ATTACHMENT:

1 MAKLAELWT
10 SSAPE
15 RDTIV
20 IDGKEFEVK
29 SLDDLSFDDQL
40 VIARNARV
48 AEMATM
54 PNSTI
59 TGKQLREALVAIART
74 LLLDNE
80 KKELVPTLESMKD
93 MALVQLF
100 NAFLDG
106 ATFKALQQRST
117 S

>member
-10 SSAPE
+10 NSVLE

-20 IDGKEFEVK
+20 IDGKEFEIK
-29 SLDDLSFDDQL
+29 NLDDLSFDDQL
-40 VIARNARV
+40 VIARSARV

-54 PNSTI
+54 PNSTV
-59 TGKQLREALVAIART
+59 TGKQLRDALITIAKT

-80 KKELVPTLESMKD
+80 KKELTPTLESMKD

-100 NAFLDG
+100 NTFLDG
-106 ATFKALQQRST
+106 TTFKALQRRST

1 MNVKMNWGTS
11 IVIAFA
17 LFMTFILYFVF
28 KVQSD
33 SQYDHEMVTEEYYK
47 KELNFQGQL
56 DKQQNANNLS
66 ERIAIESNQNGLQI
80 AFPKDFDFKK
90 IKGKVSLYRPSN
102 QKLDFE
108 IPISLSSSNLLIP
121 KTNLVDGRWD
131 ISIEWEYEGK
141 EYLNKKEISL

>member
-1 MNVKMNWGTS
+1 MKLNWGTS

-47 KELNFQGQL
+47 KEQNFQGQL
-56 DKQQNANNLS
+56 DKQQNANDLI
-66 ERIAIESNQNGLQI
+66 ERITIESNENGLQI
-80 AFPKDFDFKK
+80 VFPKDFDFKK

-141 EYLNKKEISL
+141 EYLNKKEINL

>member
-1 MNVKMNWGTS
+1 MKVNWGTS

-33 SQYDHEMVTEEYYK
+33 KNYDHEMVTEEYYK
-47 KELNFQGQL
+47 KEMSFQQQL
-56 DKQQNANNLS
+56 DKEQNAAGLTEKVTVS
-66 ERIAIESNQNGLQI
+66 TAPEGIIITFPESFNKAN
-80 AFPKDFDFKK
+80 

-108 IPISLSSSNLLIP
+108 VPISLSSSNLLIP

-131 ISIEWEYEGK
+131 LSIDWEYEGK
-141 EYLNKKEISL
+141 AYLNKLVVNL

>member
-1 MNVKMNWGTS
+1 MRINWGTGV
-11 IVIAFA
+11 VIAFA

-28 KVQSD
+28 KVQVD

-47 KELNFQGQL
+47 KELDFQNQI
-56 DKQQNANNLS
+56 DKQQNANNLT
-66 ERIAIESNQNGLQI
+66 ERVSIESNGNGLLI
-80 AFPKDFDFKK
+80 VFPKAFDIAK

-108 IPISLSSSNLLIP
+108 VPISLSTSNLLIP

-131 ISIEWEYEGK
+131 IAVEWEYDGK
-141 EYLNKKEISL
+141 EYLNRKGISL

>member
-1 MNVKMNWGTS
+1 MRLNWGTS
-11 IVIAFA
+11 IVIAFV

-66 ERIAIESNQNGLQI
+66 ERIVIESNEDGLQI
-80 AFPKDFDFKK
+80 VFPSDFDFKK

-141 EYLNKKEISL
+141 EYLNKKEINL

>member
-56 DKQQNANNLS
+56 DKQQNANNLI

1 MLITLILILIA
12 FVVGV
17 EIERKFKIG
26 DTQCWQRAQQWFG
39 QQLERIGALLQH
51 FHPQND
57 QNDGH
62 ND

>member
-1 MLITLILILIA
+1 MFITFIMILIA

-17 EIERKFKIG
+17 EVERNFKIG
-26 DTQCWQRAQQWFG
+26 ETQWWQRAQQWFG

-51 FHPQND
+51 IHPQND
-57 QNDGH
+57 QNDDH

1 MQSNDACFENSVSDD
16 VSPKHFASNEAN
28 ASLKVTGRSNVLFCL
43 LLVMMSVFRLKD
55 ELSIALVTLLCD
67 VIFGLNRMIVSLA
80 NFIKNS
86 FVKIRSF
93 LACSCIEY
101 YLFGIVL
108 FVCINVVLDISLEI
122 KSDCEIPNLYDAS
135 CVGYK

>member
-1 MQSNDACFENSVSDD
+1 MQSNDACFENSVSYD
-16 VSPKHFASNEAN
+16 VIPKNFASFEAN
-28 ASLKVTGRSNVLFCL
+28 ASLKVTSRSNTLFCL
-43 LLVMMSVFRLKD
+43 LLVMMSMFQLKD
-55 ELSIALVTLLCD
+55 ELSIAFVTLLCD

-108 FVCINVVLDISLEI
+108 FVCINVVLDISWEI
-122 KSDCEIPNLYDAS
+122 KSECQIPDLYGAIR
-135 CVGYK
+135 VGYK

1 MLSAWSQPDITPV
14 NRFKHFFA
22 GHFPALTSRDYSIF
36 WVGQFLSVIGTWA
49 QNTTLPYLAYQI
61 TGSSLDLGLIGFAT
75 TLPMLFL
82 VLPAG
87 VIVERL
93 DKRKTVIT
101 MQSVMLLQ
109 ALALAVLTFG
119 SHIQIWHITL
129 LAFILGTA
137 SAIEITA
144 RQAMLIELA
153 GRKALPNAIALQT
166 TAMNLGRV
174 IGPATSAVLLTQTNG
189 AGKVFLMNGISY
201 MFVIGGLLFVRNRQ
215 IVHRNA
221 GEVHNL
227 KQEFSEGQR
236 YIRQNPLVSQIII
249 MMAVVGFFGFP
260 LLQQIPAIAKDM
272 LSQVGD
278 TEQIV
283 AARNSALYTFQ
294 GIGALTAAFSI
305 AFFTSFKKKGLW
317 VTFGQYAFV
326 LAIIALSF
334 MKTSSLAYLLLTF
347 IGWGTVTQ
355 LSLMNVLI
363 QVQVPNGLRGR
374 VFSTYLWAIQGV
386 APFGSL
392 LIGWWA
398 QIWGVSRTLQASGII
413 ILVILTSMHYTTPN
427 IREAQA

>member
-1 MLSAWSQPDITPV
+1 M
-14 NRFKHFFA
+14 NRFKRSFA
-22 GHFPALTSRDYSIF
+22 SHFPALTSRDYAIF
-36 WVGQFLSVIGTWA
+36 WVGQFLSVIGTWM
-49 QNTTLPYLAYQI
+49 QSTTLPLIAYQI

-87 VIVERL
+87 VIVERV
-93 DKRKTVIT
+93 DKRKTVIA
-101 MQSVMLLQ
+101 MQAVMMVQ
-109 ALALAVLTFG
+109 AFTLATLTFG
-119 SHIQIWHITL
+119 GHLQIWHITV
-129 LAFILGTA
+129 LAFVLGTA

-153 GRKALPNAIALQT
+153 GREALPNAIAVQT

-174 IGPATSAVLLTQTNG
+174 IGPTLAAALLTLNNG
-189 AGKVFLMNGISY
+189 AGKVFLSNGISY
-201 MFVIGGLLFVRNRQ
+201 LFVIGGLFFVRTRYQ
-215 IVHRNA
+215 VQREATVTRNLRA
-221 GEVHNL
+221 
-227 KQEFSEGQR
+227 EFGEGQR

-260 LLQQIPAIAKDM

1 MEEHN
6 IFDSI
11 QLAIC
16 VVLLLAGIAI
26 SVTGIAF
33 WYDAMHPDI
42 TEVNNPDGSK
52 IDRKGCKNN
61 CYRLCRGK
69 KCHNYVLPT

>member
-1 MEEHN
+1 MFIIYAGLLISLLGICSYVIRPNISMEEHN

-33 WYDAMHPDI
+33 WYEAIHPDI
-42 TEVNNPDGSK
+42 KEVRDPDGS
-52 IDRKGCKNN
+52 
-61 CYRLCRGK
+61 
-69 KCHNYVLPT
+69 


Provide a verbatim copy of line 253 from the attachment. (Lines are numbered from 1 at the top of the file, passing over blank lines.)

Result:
33 WYDAMHPDI